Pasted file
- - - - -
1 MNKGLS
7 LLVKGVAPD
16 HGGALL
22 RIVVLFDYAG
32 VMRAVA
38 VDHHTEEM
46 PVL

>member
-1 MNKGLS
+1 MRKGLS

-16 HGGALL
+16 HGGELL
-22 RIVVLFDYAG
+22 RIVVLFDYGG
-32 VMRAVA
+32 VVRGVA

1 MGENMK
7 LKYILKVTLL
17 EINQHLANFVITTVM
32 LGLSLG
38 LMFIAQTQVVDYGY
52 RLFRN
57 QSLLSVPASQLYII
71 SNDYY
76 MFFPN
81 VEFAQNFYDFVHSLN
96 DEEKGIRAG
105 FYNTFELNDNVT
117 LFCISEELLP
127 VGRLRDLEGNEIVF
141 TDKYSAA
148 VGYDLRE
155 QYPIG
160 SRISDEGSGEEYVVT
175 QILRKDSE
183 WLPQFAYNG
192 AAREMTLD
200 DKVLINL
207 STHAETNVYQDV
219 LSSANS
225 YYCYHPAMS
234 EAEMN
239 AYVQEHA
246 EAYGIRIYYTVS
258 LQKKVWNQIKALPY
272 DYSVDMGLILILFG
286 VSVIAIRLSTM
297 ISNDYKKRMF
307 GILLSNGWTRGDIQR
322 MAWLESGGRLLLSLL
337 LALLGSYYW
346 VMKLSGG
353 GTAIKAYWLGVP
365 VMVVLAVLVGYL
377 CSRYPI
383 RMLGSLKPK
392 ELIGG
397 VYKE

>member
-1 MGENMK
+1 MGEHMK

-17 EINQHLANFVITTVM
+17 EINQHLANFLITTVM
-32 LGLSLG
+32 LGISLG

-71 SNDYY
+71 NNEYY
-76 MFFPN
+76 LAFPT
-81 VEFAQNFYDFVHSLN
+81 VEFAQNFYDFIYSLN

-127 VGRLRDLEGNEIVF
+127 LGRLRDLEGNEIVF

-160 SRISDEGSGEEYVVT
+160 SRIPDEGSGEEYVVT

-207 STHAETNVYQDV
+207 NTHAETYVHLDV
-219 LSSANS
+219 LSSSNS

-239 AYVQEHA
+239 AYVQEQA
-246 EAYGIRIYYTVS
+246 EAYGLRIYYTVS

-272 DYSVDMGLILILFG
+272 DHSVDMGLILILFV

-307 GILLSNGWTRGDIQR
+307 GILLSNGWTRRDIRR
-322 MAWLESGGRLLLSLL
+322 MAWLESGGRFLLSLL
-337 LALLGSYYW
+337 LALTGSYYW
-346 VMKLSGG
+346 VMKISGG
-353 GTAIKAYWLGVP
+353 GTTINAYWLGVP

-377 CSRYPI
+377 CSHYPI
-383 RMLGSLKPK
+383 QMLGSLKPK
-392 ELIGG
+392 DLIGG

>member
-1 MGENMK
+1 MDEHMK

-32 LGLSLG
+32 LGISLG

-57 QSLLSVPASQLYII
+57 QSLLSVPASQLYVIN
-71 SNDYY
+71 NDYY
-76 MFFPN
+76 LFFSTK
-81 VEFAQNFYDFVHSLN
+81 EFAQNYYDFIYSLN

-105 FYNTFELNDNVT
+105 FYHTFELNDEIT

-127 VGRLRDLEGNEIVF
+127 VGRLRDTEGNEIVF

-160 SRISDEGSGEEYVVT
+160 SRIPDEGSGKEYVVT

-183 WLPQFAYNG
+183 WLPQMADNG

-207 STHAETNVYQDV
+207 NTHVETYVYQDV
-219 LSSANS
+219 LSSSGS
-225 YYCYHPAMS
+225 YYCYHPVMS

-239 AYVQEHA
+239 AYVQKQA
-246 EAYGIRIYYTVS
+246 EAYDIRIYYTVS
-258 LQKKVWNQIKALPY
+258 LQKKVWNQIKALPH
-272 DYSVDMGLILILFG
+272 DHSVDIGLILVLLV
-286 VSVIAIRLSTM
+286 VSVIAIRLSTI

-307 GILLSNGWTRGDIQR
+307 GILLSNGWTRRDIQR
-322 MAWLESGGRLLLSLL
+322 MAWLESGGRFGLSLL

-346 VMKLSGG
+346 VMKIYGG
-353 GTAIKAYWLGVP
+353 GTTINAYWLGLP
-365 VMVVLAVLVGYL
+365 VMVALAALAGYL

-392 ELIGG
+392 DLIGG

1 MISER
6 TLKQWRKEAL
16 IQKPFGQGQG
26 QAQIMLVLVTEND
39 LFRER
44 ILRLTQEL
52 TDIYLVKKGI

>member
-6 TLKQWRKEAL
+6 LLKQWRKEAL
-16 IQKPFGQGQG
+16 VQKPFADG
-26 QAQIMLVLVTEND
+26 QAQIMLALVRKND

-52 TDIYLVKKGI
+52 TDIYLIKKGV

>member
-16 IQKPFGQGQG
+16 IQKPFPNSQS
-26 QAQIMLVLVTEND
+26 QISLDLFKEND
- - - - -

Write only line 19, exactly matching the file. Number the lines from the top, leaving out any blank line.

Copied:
17 EINQHLANFVITTVM